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Japanese Parliament: Fukushima a Man-Made Disaster 134

Bootsy Collins writes "The predominant narrative of the Fukushima Daiichi nuclear disaster has been that the accident was caused by a one-in-a-million tsunami, an event so unlikely that TEPCO could not reasonably have been expected to plan for it. However, a Parliamentary inquiry in Japan has concluded that this description is flawed — that the disaster was preventable through a reasonable and justifiable level of preparation, and that initial responses were horribly bungled. The inquiry report points a finger at collusion between industry executives and regulators in Japan as well as 'the worst conformist conventions of Japanese culture.' It also raises the question of whether the failed units at Fukushimi Daiichi were already damaged by the earthquake before the tsunami even hit, going so far as to say that 'We cannot rule out the possibility that a small-scale LOCA (loss-of-coolant accident) occurred at the reactor No 1 in particular.' This is an explosive question in quake-prone Japan, appearing in the news just as Japan begins to restart reactors that have been shut down nationwide since the disaster."
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Japanese Parliament: Fukushima a Man-Made Disaster

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  • And thats why (Score:4, Insightful)

    by geekoid ( 135745 ) <> on Thursday July 05, 2012 @06:32PM (#40558101) Homepage Journal

    I would rather the government built and ran them. I trust government workers to stick to engineering spec and scientific guideline more then a company where a CEO will make a larger bonus by putting off storage costs another year.

  • by swschrad ( 312009 ) on Thursday July 05, 2012 @06:49PM (#40558215) Homepage Journal

    there are lots of reports out and coming, and lots of boiling down hundreds of pages of complex investigation into 20 column-inches, from which, boiled with a pinch of pepper and lots of HappyTalk, you get a 20 second news story.

    there are already lots of pages of technical shortcomings, outright ignorance, wishful thinking, dotcom business plans, and pinhead idiots in custom suits strutting before and hiding afterwards trying to protect their secret overseas banking accounts in the wild over this.

    Fukushima is pretty much a complete cluster-fuck, a manual of "don't do this" in every direction.

    but the Japanese way is one or two men take the blame, grab the sword, and everybody else moves happy through the streets now that the demons are purged.

    this report points out the 800-pound gorilla in the corner, whistling past the graveyard, hoping to not attract attention.

  • by A beautiful mind ( 821714 ) on Thursday July 05, 2012 @06:56PM (#40558263)
    There has been a tsunami that killed over 10000 people and demolished multiple cities and dozens of chemical plants and factories. If this was a man-made disaster where the fuck was the planning to prevent it? Why are we still talking about the nuclear plant, where at most a couple of dozen people will die in the next hundred years?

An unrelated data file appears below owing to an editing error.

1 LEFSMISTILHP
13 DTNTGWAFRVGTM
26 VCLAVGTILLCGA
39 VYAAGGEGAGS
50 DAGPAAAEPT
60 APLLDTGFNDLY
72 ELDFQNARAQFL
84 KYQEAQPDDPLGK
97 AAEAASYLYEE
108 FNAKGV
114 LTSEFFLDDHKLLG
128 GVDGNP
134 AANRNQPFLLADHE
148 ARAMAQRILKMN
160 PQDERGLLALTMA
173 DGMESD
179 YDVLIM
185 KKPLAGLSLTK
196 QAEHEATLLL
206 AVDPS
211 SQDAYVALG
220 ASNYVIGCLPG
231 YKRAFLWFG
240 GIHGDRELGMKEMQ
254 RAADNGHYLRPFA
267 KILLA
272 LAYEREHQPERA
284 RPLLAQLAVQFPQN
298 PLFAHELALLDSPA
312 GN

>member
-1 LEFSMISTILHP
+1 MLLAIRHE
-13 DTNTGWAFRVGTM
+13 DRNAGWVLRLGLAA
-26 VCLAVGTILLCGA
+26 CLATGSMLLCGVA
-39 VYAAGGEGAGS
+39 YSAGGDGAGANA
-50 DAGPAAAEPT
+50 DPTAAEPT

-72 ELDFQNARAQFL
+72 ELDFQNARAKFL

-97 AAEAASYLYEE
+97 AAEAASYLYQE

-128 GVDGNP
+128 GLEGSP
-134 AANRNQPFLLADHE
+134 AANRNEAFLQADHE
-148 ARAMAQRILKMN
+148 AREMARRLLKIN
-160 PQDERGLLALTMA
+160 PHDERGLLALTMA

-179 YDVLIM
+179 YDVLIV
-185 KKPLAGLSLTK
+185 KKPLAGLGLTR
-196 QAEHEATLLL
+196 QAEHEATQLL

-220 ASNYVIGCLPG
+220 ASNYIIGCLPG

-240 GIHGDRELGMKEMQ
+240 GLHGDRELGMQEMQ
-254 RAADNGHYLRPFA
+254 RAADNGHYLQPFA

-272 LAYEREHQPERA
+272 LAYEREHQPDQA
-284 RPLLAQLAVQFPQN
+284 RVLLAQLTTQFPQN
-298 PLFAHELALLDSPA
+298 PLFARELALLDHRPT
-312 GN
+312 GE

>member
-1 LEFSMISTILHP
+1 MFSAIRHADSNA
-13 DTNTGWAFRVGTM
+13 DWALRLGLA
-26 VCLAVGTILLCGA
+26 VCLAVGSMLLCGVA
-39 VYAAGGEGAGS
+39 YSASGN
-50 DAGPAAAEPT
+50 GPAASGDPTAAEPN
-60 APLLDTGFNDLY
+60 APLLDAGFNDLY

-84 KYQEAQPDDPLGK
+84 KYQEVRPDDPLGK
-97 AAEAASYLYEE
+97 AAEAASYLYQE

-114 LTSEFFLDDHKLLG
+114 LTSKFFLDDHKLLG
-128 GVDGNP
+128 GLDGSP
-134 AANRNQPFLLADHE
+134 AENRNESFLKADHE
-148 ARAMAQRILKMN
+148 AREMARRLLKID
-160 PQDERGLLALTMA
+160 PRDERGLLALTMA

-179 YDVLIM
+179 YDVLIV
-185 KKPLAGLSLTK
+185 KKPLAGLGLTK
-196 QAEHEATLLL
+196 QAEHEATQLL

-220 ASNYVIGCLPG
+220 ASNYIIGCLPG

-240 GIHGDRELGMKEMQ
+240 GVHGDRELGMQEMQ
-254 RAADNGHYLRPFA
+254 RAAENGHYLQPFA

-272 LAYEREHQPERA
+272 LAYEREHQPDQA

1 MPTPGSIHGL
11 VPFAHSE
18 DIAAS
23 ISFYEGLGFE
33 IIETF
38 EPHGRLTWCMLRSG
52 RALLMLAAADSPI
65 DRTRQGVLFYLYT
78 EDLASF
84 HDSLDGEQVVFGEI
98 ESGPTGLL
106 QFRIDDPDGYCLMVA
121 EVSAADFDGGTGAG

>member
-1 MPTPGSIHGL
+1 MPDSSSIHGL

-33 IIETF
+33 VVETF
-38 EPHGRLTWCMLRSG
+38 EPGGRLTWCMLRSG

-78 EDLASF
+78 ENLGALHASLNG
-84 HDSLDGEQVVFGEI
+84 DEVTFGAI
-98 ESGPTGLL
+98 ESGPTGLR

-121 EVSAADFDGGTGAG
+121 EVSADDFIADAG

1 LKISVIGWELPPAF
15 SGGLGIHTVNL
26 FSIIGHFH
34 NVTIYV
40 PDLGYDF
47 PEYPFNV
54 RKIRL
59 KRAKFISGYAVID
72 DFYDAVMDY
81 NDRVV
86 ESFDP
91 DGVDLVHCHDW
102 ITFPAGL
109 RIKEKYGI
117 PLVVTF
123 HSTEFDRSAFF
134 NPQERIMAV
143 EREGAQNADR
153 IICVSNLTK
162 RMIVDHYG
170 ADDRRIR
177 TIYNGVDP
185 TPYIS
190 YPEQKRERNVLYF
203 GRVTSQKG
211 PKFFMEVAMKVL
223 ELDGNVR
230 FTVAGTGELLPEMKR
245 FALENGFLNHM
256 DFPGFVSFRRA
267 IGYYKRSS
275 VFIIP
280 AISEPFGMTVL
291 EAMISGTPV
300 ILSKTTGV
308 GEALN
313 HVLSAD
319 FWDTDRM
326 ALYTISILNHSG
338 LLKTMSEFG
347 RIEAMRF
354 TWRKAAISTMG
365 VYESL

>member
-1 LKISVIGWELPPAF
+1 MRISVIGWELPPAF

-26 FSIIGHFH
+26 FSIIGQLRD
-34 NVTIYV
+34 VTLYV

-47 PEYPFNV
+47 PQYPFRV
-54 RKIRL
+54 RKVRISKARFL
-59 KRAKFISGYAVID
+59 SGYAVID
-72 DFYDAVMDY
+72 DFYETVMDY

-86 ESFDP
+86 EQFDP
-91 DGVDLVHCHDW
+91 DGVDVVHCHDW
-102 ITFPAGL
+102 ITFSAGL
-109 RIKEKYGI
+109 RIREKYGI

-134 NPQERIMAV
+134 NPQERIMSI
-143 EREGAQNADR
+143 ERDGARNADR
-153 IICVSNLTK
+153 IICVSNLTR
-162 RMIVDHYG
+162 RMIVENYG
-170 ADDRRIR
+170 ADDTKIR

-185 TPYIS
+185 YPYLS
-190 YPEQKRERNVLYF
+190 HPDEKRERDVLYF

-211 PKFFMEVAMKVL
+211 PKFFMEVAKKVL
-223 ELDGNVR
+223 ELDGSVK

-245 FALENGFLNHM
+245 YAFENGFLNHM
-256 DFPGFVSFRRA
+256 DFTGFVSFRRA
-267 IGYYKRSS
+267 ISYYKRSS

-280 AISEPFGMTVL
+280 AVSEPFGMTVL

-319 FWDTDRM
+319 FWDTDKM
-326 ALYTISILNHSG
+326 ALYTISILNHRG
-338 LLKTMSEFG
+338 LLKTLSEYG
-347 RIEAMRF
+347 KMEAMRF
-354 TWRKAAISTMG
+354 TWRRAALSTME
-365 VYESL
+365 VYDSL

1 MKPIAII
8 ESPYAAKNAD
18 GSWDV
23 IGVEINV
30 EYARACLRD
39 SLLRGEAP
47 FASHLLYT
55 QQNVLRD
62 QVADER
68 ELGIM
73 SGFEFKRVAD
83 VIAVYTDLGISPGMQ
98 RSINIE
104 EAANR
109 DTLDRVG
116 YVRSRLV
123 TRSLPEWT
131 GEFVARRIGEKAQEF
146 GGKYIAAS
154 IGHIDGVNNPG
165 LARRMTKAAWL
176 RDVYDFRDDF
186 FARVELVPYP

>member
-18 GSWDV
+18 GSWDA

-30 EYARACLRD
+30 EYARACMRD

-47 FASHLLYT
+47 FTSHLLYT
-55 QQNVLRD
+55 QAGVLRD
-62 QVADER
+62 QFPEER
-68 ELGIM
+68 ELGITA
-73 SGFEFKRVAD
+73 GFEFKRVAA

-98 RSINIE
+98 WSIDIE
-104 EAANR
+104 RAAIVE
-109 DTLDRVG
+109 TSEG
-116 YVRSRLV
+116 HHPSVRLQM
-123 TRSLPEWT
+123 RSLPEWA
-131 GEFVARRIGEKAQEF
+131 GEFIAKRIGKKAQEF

Sure, we could have done more to prevent the damage in Fukushima, like build units from a newer generation (fukushima daichi's sister plant survived the same tsunami, but was slightly younger and thus had much less problems), have better oversight, regulation, emergency response etc. However, that is like asking what could have been done better about shark deaths in Nevada ("noone expected it to happen", "zomg, sharks!"), and totally ignoring deaths by drugs abuse, cancer, transportation accidents and cardiovascular causes in the meantime.

    The point is, reinforcing Fukushima would have been a waste of money and effort, money and effort that would have been better spent on building better flood barriers to protect places where people actually live.
  • by fuzzyfuzzyfungus ( 1223518 ) on Thursday July 05, 2012 @07:01PM (#40558291) Journal
    It's a some-hundreds-of-pages report, so I wouldn't have expected you to have read it; but is it too much to skim the summary that TFA kindly provides?

    The report's punchline is that TEPCO fucked up, and nuclear oversight and response are deeply rotten on both the operator and the regulator sides due to chronic regulatory capture and fecklessness. Honestly, that's a conclusion even more difficult to fix than some sort of design problem. Machines can be repaired. Deep cultural rot is much harder to root out, and makes it very likely that, even where solutions do exist, they will not be reliably enacted.

    It's really about the most damning conclusion that the report could have arrived at...
  • I'm surprised (Score:5, Insightful)

    by gman003 ( 1693318 ) on Thursday July 05, 2012 @07:09PM (#40558359)

    I'm honestly surprised by this.

    Not the "it was human error, TEPCO fucked up and could easily have avoided the disaster" part. That was completely expected. I was suspecting as much before they even had it shut down.

    Nor am I surprised about the "collusion between industry and regulators". That was also a given.